Now as far as dominance, I don’t believe that there should be any. Helen, it is my belief that when Eve was deceived and Adam sinned that responsibility for the woman was given to the man–the worst possible thing one could do to a man! It wasn’t a compliment–but a punishment. It was Adam that brought sin into the world, and brought about disparity in the male/female continuum(I Tim 2:13,14). Salvation, (which is bringing one back to the perfect and equal state), was made available to both so that the proper balance could be restored. Different, but equal. Complete spiritual equality with God.

    Now that did NOT mean that our robotic environmental suits changed, nor the environment that they function in. 🙂

    Spirit-right brain, truth-left brain?

    Enjoying this!


    Comment by bereans | July 19, 2006 | Reply

  14. I love it, Jack. You aren’t afraid to explore an idea, knowing full well you might reject it, nor are you afraid to let other explore ideas, which they also may accept or reject. You talk about ideas not labels. Thus, you challenge me to think. Thank you. Exploring ideas isn’t wishy-washy or inconsistent. It isn’t illogical. And just because one person doesn’t agree with another or even fully understand (due to poor communication or unfortunate word connotations or whatever) doesn’t mean the other person is dumb or even wrong. But then sometimes the one’s who are quick to judge (and call people derogatory names)are unsure of themselves and should be pitied or ignored not put down. “Spirit-right brain, truth-left brain?” Maybe. Hve to think about that.

    Comment by Helen Losse | July 19, 2006 | Reply

  15. Helen, I learn more from those the Lord puts me in contact with than I feel I teach. I am first and foremost a student of life, the universe and everything (to borrow Douglas Adam’s book title:) I would rather spend a day blogging back and forth with you, than sitting under the same old boring sermon that I have heard a thousand times before. Much of what we discuss is not necessarily right or wrong, but “suppose”–that is good I think–you teaching me to use the right side of my brain more! 🙂

    Update on the kitchen?


    Comment by bereans | July 19, 2006 | Reply

  16. “Spirit-right brain, truth-left brain?” Still not sure. But what is obvious to me is that both right and left brains are needed to obtain the (whole) truth. The church – the body of Christ composed of many members – contains both idividuals who are predominantly right brained and those who are left brained. Fit together, they make the whole, the bride of Christ. So surely the church is feminine, in that it is subject to Christ.

    The kitchen? Slow. The countertops look lovely. The plumbing and wiring that Bill is doing is going slowly. (Oops. There’s a vent between these studs. Extra two hours. Meter fails. ZAP!!! $150.00 and an hour and a half later. New meter.) For all practical purposes, we have no kitchen. But not for the lack of trying. Tonight we’re having hot dogs on the grill, tomorrow hambergers. And paper plates? YES. I bought 100. The plan is to have a functional kichen with a very ugly floor by the weekend. In the long run, it will all be worth it.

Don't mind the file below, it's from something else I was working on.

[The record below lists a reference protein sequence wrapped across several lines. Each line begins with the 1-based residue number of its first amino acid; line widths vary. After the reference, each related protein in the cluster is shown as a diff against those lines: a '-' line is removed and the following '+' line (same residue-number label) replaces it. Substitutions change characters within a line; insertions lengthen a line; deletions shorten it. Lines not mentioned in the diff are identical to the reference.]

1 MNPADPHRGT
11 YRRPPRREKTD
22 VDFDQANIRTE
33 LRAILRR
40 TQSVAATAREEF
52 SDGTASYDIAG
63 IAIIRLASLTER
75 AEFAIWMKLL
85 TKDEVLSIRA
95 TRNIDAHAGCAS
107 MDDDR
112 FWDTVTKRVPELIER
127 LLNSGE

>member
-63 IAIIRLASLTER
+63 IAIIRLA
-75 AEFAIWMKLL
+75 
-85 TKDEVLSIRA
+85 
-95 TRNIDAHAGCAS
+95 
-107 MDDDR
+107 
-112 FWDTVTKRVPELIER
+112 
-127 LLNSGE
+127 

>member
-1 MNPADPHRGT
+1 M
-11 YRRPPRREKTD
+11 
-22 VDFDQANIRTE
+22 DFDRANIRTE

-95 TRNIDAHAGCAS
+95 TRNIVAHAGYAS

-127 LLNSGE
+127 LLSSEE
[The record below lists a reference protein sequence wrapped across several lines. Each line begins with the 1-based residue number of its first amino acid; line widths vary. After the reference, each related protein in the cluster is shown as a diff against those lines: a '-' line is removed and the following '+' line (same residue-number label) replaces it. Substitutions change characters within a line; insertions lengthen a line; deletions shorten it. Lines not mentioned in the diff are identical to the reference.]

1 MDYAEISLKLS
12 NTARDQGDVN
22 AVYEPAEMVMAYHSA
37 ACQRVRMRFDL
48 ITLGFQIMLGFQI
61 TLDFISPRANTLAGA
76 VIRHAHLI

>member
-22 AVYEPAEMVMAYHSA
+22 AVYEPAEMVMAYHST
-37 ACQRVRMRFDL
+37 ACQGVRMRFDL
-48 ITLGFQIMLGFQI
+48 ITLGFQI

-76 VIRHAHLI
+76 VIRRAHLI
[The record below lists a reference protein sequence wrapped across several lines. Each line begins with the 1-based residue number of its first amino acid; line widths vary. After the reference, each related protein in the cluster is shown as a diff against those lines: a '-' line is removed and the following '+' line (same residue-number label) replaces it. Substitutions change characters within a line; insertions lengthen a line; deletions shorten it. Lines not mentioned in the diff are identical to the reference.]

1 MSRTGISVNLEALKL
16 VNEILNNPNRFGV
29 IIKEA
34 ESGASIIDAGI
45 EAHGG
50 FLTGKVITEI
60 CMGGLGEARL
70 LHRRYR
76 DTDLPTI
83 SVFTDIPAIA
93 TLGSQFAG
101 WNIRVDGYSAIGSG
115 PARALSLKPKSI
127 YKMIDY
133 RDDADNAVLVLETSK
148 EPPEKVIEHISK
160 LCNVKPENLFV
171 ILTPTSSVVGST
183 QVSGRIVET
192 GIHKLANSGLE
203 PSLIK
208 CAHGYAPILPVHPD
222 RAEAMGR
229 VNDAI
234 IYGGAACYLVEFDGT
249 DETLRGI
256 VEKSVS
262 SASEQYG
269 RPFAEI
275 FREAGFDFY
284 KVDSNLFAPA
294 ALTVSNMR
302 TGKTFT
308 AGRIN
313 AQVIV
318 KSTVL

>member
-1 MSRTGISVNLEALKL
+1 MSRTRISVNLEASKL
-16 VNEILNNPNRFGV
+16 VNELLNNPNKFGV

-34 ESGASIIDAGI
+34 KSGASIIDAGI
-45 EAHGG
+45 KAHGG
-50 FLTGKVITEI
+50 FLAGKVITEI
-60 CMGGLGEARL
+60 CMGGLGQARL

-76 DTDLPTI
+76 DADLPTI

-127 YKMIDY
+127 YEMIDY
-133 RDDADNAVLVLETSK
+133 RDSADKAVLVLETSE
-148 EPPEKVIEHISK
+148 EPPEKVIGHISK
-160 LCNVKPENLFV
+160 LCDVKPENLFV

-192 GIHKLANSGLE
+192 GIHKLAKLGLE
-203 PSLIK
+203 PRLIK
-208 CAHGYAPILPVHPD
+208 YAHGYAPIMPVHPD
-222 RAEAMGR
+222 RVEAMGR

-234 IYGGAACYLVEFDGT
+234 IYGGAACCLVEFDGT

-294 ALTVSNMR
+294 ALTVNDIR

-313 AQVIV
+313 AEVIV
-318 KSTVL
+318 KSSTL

Comment by Helen Losse | July 19, 2006 | Reply

  17. Good morning, Helen!

    Without getting into theology, a quick note. The church is the body of Christ, not the bride (Eph 5 is metaphoric, not symbolic. A common misconception, so don’t feel bad!:). The bride of Christ is Israel. I may write and publish about this in the future.

    Also, the emotion is valid, but always controlled by reason. The heart is deceitful–the Word absolute. The Spirit will never tell us to do something contrary to the Word-it is God (John 1).

    Looking forward to seeing the kitchen complete!


    Comment by bereans | July 20, 2006 | Reply

  18. sam, please forgive me for not taking your statement seriously! I will try to address it:

    Is your friend truly confused? If so, what specifically is he confused about? (1Corinthians 14:33 For God is not [the author] of confusion). If one finds themselves confused then I always advocate they turn to the Word for answers. God, being the author of the Word, is about understanding, and study of the Word eliminates what God is NOT the author of (confusion).

    The Bible says that in the beginning was the Word. That means that the Word of God has always existed–it was there when God spoke it in the creation. But it doesn’t stop there, it says that the Word actually IS God. This indicates that the Word of God is a part of His very cosmic nature–He is Spirit, therefore the Word is spiritual but the Word was also made physical–our Bible, our universe (God spoke) and the person of Jesus Christ.